Skin re-created in laboratory saves 7-year-old boy


The 7-year-old child suffered from a genetic disease, which, as a result, made the skin fragile and created blisters and wounds. Practically without epidermis and close to death, the boy received an unprecedented transplant that saved his life.

This 7-year-old Syrian boy suffered from a genetic disease that caused him to lose 80% of the epidermis, and has now been saved by a team of scientists who have been able to develop and carry out the genetically modified skin transplant, which was fully laboratory-created.

Hassan’s disease, the son of Syrian refugees in Germany, was caused by a mutation in a gene, the LAMB3, that creates protein that binds the epidermis, in the surface of the skin, to the deeper layers of the same. The genetic mutation meant that the protein was not produced and the skin developed blisters easily, so the child had wounds and ulcers with regularity that eventually became chronic.

Hassan’s family arrived in Germany in 2013, and when they took him to the hospital to be treated, the boy had already lost the epidermis in 80% of the body, having only skin on the head and the left leg (around the area of the groin). Hassan was given morphine to endure the pain and was preparing to receive palliative care after all attempts at treatment by the doctors had failed.

But the medical team at the University of Bochum Children’s Hospital in Ruhr attempted to transplant the skin of Hassan’s father, but he was rejected by his son’s body. The team’s last hope was then in a group of Italian scientists who developed a technique to regenerate healthy skin in the laboratory.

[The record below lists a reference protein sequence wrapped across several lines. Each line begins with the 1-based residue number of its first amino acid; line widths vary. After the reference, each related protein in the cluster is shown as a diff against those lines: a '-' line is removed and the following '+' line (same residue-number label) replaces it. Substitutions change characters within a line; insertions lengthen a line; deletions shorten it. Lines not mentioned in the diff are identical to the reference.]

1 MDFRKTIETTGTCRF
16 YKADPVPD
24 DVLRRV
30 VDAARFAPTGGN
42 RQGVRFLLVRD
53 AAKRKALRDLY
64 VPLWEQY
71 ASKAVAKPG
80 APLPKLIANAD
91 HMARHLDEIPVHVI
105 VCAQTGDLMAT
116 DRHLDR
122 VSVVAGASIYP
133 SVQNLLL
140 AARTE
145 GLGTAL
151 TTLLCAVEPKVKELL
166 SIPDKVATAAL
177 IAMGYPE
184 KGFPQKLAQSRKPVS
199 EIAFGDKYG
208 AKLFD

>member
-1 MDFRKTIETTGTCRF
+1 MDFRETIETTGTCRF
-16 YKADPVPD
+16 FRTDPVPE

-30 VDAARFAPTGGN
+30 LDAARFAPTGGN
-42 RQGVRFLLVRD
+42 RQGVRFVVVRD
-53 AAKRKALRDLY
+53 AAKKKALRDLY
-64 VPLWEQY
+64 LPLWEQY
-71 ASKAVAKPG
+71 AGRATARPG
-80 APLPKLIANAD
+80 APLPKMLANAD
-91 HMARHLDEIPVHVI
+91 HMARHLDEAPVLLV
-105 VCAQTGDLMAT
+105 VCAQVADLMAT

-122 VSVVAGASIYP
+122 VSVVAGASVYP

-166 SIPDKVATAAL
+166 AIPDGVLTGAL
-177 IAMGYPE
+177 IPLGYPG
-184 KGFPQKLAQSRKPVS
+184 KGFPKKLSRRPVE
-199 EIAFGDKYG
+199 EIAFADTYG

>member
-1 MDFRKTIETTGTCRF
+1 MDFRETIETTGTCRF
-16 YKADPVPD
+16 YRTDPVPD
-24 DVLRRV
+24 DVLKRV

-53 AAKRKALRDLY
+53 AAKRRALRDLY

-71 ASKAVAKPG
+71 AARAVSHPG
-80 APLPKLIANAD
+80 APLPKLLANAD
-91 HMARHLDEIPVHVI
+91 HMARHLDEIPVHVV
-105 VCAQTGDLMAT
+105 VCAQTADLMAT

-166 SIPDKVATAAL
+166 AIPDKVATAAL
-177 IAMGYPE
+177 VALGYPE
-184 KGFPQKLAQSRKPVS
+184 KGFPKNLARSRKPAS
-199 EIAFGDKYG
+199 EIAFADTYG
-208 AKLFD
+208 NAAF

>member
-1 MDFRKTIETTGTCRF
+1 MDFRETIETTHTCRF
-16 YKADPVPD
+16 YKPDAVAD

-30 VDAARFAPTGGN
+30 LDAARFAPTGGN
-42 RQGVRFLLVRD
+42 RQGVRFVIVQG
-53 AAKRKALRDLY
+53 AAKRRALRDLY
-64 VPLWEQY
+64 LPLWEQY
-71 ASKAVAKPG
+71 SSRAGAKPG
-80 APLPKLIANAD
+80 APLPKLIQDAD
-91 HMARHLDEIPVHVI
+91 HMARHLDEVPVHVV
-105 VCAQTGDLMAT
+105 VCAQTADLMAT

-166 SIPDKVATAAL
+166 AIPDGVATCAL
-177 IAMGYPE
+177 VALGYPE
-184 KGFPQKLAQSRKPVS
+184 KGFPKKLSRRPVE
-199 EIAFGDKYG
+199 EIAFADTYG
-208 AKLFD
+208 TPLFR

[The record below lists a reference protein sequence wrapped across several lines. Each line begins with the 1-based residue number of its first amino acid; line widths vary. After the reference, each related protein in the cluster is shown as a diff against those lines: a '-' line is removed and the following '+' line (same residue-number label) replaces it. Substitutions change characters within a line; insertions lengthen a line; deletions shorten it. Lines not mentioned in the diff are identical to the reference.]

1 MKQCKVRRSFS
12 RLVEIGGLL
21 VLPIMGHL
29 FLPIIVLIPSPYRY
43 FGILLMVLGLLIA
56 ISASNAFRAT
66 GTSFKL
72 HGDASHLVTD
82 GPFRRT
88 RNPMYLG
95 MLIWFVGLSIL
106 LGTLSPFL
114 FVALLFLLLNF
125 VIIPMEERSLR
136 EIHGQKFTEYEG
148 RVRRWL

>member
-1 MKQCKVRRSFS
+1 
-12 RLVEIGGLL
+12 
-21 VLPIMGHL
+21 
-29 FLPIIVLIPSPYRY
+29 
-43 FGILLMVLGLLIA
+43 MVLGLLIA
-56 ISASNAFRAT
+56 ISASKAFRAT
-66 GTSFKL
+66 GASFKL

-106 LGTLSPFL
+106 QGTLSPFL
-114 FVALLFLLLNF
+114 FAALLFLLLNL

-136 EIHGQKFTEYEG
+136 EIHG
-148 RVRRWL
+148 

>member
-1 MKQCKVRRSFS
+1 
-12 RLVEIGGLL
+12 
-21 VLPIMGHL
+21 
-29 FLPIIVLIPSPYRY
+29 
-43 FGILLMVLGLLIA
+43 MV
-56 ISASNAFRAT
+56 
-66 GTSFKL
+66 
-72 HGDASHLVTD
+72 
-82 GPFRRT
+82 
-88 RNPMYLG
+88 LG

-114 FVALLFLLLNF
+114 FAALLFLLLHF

The Italian team had already been able to transplant laboratory-created skin into different and small parts of the body, but had never tried something similar, which was required in Hassan’s case. Led by Michele De Luca of the University of Modena, the team of scientists began by taking a sample of Hassan’s healthy skin. They then modified the skin genetically, using a virus to deliver a healthy version of the LAMB3 gene in the nucleus.

Thus, the team managed to grow enough skin to cover almost the entire body of the boy, and the transplant was done in two operations, carried out in the year 2015. After a few months, the transplanted skin was already integrated with the deeper layers of the skin.

Human skin contains stem cells that allow it to renew over time, and the genetically engineered cells transplanted to Hassan have allowed it to be renewed once it has been incorporated into the body.

After two years of intervention, and according to doctors, Hassan stays healthy – he does not need medication, his wounds heal normally and he plays like any child.

One risk associated with this type of genetic treatment is the possibility of developing skin cancer, however, the team of doctors and researchers found no trace of dangerous mutations in Hassan’s body.